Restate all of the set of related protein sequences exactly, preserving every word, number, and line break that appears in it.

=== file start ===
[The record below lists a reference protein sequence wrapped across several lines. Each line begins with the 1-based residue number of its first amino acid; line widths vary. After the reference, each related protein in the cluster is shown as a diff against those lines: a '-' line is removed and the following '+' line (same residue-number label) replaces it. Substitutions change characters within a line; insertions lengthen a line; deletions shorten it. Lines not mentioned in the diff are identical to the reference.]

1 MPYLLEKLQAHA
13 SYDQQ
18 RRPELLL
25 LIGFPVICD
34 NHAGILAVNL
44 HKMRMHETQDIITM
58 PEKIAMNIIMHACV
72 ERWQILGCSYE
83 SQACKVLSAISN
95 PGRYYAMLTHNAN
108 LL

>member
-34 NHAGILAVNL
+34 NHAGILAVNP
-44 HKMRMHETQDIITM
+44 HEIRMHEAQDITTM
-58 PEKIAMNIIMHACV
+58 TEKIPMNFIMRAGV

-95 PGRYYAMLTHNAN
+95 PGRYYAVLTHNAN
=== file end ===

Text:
[The record below lists a reference protein sequence wrapped across several lines. Each line begins with the 1-based residue number of its first amino acid; line widths vary. After the reference, each related protein in the cluster is shown as a diff against those lines: a '-' line is removed and the following '+' line (same residue-number label) replaces it. Substitutions change characters within a line; insertions lengthen a line; deletions shorten it. Lines not mentioned in the diff are identical to the reference.]

1 MPYLLEKLQAHA
13 SYDQQ
18 RRPELLL
25 LIGFPVICD
34 NHAGILAVNL
44 HKMRMHETQDIITM
58 PEKIAMNIIMHACV
72 ERWQILGCSYE
83 SQACKVLSAISN
95 PGRYYAMLTHNAN
108 LL

>member
-34 NHAGILAVNL
+34 NHAGILAVNP
-44 HKMRMHETQDIITM
+44 HEIRMHEAQDITTM
-58 PEKIAMNIIMHACV
+58 TEKIPMNFIMRAGV

-95 PGRYYAMLTHNAN
+95 PGRYYAVLTHNAN